Name Theory: Students in Society

Some of the college students I work with are characters. It’s not always a good thing, but it’s always an inspiration.

Today I thought I’d tell you about a few of them and their interesting names.

 

One of the biggest characters is Maguire. I love that name.

He is confident, together, intelligent, and all-together what you would want in someone you have to deal with. He’d also make a great character—the kind of character that would charm the girl, save the day, get things done, and move the plot along.

Technically, Maguire is not his name. His name is James Maguire Stainton (only it’s not; I’ve substituted similar names for privacy). So Maguire, what I’m guessing is a family name (mother’s maiden name?), is almost a pseudonym for this “character”. While he seems to use his given name with people he doesn’t know very well (I’ve heard other students refer to him as “James”) he prefers for most people to call him Maguire.

I think it could be great to have such a character who has an excellent middle name that she or he uses with most people, but a common or boring given name that is used by those who have been relegated to permanent acquaintance status.

 

I haven’t meet the next student I’d like to introduce to you, but I wonder about her. The name has me making up stories about her.

She is one of our many Asian students, and like is oft done she is also known by an American (or English) name. Unlike most of those Asian students who have chosen common or slightly out of date names, this girl seems to have been given something with a “story” for a background.

I imagine an American student dubbed her this nickname, but she may have taken it on herself after reading the book or watching the movie Twilight.

Her name is Sewan, and her nickname is Bella. Bella Sewan.

It’s cute, it’s memorable, and it makes me think. Is she at all like Bella Swan? Is she an everygirl who isn’t remarkable? Does she hate the cold and love to read? Does she love Vampires?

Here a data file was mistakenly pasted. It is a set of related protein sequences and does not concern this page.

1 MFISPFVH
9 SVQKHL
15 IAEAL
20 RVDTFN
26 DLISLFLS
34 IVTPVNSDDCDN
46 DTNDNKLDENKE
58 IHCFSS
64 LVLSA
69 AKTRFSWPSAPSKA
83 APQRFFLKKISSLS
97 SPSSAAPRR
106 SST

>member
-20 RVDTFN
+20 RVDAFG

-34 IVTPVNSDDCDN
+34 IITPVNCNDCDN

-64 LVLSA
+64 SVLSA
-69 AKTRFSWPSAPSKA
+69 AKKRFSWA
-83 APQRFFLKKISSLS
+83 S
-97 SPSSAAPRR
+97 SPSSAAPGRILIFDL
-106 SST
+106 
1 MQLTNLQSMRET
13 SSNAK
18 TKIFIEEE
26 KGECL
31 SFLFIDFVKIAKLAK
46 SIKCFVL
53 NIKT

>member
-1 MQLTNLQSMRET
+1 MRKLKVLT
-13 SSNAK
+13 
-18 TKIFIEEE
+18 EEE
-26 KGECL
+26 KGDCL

Or is she nothing like that. Is she a punk girl, or a hipster? Does she break the mold and make her “joke” name into another form of rebellion?

Someday I hope to meet her and find out.

 

The last character is another who I haven’t met, but who is soon to find that her rare and different name has suddenly leapt in popularity.

Arya. You may have heard of her? No, yes, maybe?

Arya used to be an extremely rare name in the US. It is an Indian name meaning Noble, Great, or Truthful. I’m not sure if the Arya who we work with is Indian, but I would guess she is.

If she was a newborn, however, I wouldn’t make that kind of guess.

Arya has shot up in popularity in the past few years, both as an alternate spelling for Aria (which is also up in the popularity charts) and as an homage to the Game of Thrones character.

I wonder what the student Arya thinks of the character bearing her name. I wonder what she thinks of the name’s popularity rising. And I wonder whether she is even aware of these aspects of our society (the book series, the television series, and the name popularity).

Characters who are outsiders might not know what their names sound like or mean to those in a society they have recently entered. In fact, learning about their name in the new society could help show the reader something about both the character and the society.

 

These are just a few of the interestingly named characters I am working around. I haven’t even told you about Mr. Rabbit, yet. Maybe next time.

Until then, have fun naming your characters. And remember, even if it ends up on the cutting room floor, the story of your character’s name could be an interesting character sketch.

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